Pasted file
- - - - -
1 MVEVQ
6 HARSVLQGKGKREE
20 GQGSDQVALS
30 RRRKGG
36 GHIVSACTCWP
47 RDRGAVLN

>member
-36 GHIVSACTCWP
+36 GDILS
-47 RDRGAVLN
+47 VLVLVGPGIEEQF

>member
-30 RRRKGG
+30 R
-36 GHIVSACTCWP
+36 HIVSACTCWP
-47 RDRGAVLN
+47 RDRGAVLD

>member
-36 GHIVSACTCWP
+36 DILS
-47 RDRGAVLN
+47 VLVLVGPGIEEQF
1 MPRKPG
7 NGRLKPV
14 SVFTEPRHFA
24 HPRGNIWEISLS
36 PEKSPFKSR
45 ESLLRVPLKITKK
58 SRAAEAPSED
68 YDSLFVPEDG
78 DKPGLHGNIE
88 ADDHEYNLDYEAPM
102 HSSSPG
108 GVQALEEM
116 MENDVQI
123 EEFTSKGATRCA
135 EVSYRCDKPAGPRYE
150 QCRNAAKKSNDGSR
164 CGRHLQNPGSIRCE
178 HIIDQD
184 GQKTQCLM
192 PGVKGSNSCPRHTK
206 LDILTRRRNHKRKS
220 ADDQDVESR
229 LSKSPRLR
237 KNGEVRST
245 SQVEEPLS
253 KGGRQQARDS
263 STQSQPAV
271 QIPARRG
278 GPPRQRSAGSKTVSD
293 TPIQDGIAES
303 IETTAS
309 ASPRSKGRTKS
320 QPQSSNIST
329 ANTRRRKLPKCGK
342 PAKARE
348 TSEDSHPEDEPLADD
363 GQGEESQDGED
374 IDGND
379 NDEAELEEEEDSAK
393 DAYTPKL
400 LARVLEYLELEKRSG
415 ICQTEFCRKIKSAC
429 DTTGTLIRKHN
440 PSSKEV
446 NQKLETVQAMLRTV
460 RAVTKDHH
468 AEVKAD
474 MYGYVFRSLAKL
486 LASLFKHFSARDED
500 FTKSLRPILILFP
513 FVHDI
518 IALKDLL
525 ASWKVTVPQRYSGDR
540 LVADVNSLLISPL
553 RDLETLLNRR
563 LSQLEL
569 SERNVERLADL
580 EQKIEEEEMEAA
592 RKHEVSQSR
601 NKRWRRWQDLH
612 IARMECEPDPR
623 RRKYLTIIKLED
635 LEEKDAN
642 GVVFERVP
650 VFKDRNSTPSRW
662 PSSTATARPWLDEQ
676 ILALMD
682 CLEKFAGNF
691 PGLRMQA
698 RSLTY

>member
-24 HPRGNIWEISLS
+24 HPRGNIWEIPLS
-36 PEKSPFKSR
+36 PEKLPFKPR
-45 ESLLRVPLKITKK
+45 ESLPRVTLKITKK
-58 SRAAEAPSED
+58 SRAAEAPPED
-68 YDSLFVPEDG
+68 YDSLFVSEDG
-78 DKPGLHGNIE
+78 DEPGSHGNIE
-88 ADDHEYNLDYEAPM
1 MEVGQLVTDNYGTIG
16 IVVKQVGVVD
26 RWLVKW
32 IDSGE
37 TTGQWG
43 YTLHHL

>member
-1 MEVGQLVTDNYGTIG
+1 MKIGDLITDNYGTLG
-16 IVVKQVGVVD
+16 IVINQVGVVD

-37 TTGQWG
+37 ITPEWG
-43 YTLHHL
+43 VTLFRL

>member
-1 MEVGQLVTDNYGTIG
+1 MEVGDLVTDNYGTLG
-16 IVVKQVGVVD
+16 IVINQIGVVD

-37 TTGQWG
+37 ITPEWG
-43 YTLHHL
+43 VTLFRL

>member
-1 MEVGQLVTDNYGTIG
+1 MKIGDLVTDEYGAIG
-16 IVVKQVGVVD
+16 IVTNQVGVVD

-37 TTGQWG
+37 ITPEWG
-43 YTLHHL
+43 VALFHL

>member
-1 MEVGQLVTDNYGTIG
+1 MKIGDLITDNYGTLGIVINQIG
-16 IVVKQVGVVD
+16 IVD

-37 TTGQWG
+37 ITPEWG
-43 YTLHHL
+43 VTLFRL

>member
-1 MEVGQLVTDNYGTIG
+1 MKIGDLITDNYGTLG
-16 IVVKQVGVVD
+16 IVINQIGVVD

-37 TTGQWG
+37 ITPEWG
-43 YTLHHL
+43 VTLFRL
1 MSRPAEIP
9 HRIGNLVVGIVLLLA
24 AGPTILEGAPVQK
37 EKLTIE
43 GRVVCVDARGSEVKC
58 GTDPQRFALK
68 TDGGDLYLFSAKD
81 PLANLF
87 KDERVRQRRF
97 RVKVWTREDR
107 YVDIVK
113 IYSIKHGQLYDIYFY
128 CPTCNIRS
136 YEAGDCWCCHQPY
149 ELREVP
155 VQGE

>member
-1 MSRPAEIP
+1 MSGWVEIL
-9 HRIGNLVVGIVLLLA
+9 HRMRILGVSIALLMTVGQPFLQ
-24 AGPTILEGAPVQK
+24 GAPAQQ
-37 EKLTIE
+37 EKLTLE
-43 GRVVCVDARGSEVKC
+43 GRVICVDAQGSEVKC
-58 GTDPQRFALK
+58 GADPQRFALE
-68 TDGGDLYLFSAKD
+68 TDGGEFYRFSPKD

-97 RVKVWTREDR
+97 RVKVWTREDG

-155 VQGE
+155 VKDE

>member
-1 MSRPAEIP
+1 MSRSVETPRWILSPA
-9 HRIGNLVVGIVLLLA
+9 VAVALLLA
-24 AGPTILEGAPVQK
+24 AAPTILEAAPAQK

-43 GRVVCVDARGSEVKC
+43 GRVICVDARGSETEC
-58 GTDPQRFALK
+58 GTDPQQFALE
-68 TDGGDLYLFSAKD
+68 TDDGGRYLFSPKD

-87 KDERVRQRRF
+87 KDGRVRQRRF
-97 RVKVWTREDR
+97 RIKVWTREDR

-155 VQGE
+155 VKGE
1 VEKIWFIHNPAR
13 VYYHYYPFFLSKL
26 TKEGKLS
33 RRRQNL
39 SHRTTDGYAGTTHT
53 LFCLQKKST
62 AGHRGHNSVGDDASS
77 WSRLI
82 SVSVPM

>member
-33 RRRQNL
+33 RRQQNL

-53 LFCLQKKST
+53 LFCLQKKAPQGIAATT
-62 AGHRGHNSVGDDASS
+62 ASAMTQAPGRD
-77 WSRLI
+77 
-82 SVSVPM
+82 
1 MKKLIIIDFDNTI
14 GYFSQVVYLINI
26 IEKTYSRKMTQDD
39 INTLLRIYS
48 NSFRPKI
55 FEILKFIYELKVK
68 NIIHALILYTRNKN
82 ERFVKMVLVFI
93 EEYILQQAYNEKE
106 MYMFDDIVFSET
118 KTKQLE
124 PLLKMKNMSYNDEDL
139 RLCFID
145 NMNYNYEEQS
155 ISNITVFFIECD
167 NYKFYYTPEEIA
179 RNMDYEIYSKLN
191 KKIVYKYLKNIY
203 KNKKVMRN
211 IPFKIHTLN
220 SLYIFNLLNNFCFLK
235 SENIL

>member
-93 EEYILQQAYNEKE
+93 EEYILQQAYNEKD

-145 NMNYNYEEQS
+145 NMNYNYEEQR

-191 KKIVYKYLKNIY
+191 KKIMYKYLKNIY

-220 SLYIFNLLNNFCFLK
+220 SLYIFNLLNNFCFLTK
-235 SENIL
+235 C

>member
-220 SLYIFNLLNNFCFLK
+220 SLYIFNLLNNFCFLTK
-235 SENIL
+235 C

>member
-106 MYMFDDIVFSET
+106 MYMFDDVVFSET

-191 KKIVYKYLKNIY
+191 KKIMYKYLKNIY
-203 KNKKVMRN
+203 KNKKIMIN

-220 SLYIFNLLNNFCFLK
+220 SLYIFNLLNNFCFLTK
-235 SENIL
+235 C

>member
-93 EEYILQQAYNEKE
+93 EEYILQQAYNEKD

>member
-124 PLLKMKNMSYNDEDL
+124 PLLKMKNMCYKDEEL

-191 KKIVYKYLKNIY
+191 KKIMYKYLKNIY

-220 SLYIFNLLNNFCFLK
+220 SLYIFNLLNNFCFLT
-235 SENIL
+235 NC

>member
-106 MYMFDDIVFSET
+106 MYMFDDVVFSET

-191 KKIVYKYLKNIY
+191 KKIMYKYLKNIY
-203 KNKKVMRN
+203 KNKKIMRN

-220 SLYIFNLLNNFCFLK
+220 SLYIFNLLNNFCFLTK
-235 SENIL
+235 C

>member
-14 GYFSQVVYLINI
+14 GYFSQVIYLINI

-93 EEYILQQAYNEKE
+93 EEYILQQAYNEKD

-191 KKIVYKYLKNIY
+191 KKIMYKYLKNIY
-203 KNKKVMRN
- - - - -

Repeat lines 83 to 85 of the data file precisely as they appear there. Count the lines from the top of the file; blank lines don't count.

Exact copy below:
601 NKRWRRWQDLH
612 IARMECEPDPR
623 RRKYLTIIKLED